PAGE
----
How Strong Was Andre The Giant?

At this point, it's probably safe to say that everybody knows Andre the Giant. The supersized Frenchman lived a life that was too big to ignore, dominating the public's attention in professional wrestling at an international level before cementing his place in pop culture as Fezzik in The Princess Bride and keeping watch over the bottoms of all the cool kids' skateboards while encouraging them to obey.

And with a massive frame like his, who were the skateboard kids to argue? Billed in the ring as standing 7 feet 4 inches tall and weighing over 500 pounds, he was technically big enough to exceed the weight limits of some mid-range sports cars. At 12 years old, he weighed more than 200 pounds and was already more than six feet tall. The goliath child left home at 14, and by the time he came back five years later, the story goes that his own mother didn't recognize him thanks to his continued growth.

In January of 1993, the man born André René Roussimoff passed away unexpectedly in his sleep at the age of 46. His untimely demise was the result of his unique physical build: his gigantism, caused by an extreme overproduction of growth hormone in his own body, put an enormous strain on his heart, leading to congestive heart failure. It was an unassuming, quiet way to go for a man who had become a modern day folk hero, and like with so many other premature celebrity passings, only seemed to solidify his place as an entertainment legend.

That only complicates the task of putting Andre's life into definable terms. Televised events displaying an old-timey circus strongman lifting 2,000 pound weights and tossing fellow wrestlers around the ring like ragdolls. How many of the esteemed powerhouse's feats were an act, and how much was actual, almost supernatural physical strength?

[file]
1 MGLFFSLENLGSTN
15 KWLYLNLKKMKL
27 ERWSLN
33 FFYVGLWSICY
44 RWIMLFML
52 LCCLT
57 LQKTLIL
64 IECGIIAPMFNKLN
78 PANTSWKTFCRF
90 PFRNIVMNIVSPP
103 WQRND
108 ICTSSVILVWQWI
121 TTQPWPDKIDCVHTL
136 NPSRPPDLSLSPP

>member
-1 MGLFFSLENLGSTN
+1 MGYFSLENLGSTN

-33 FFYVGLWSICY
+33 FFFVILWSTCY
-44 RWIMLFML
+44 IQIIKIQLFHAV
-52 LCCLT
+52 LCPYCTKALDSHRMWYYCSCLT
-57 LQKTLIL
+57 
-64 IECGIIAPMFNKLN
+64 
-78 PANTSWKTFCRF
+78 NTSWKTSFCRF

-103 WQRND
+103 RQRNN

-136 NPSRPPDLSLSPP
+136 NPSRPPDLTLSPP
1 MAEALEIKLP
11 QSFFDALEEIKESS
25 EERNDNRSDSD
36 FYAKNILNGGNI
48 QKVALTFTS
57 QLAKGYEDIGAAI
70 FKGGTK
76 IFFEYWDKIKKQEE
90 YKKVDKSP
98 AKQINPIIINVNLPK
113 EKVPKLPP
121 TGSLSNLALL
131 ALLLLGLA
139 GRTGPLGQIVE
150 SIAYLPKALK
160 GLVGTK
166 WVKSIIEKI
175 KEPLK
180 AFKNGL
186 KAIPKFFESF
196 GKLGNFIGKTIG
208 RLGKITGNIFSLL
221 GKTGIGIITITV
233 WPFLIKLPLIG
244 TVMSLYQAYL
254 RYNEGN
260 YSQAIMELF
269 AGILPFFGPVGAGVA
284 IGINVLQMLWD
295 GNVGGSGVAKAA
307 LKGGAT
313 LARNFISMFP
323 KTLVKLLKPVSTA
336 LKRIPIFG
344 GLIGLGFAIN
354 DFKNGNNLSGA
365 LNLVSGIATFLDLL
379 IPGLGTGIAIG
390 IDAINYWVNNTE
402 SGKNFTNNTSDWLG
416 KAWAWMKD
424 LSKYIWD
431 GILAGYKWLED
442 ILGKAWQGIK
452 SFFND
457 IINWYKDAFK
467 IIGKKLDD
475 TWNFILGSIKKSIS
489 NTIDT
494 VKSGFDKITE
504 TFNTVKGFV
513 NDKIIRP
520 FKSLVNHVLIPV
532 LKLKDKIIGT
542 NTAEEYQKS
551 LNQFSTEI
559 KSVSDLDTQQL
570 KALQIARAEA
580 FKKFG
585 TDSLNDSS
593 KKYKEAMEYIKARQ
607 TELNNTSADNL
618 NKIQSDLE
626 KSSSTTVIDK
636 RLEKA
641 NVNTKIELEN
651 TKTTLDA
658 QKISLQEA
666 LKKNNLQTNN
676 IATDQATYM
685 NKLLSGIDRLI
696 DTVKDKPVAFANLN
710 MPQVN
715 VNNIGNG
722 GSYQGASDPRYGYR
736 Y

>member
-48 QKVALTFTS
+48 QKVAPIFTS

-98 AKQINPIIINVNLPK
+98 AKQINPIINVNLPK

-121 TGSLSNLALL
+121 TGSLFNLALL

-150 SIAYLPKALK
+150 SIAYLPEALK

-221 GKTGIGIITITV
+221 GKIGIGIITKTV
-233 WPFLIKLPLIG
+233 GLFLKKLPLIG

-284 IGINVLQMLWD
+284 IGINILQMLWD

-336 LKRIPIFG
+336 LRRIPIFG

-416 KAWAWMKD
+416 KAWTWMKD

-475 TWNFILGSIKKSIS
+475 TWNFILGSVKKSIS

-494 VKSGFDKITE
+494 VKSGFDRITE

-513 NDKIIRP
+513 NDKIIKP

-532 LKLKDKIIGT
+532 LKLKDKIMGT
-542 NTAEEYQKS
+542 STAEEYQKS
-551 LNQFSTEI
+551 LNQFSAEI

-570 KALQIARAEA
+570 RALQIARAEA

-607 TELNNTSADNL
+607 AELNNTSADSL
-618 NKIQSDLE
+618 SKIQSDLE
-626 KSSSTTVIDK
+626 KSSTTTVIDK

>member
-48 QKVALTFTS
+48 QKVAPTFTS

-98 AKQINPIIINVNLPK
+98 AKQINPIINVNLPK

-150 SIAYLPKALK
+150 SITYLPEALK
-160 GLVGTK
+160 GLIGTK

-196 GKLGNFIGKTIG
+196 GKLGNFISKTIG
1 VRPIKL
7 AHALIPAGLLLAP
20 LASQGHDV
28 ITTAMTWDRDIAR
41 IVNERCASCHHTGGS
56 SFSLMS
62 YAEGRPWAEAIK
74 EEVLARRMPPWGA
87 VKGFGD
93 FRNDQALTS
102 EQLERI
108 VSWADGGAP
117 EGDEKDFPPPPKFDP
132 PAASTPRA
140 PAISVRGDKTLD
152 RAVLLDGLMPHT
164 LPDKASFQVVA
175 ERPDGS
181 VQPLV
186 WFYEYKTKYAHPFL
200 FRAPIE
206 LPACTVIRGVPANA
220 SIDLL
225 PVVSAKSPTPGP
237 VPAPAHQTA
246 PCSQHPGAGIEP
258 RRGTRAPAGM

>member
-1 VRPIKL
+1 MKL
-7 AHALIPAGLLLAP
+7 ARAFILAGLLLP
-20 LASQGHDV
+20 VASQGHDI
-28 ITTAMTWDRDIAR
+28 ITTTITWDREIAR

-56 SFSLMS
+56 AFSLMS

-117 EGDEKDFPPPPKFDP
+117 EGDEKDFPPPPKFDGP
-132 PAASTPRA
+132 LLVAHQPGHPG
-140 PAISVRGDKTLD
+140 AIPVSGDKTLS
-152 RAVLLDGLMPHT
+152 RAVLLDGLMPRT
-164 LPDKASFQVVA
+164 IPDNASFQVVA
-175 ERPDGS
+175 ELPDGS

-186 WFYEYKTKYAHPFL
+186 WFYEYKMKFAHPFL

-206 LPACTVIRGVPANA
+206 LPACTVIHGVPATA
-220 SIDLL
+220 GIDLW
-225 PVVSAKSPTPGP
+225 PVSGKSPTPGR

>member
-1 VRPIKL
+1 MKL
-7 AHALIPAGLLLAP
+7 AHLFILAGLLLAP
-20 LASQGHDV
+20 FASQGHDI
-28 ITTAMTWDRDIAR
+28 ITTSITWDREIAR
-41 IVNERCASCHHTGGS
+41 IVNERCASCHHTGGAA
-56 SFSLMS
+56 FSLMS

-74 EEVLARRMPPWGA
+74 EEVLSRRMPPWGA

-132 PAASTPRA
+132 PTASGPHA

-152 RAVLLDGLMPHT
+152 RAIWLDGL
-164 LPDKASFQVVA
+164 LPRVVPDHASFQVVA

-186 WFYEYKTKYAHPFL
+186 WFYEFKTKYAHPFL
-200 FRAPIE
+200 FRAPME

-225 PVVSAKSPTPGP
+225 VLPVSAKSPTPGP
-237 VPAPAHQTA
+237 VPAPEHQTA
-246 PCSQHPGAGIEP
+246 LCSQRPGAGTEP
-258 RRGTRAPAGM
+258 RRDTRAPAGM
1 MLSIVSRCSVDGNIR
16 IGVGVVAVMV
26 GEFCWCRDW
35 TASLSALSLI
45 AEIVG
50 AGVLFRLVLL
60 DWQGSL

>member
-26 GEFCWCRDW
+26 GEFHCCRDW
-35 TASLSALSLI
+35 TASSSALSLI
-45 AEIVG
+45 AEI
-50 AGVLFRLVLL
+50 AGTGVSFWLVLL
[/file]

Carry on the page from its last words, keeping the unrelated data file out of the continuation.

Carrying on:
Andre The Gentle Giant

There's no real way to quantify Andre the Giant's strength in life, outside of anecdotal evidence. There aren't a lot of stories about him showboating at the gym. Andre was famously averse to physical exercise, and by all accounts appeared to naturally possess his monumental strength. Some of the only stories about him lifting weights involved his begrudgingly taking up the exercise as a means of rehabilitation after suffering a back injury, according to Men's Health.

That just makes Andre's physical abilities all the more remarkable. We know that the guy was, like, cartoonishly strong, constantly displaying abilities less suited to the real world than they were to an X-Men comic. A Sports Illustrated piece on Andre from 1981 describes Andre's delight at realizing that he could lift a car, since it meant he could move his friends' vehicles while they weren't looking, repositioning them so that they were wedged between a lamppost and a building or facing the wrong way on the street.

His liver alone could beat you up

Friends and reporters also described the hard work that he put into training one particular section of his body: his liver, which had the unenviable job of processing around 7,000 calories of alcohol every day. Powerlifter Terry Todd relayed this by saying "his average daily consumption was a case or so of beer; a total of two bottles of wine, generally French, with his meals; six or eight shots of brandy, usually Courvoisier or Napolèon, though sometimes Calvados; half a dozen standard mixed drinks, such as Bloody Marys or Screwdrivers; and the odd glass of Pernod." He also mentioned that Andre never seemed affected by the booze, staying congenial and well put together while downing more booze than P.T. Barnum's alcoholic elephant. Basically, Andre the Giant's liver could beat you up without any help from the rest of his body.

Like so many of the Giant's abilities, behaving like a civilized human being while steeped in booze wasn't a gift shared by everyone that surrounded him. The same Sports Illustrated article describes time spent with Andre at a bar in Quebec during which, in the throes of drunken masculinity, a whisky-faded lumberjack tried to fight him. Wrestler Arnold Skaaland was quoted as saying that "Andre turned around to face the guy and spoke to him softly. He told him he didn't want to fight, and he even offered to buy him a drink, but the guy cursed him again. The words barely got out of his mouth when Andre grabbed him by the neck and belt and drove him into the wall across the room." Picking a fight with the biggest guy in the room is always a great way to get yourself a reputation, especially if you want to be known as "the dummy who got all his ribs broken by the 'anybody want a peanut?' guy."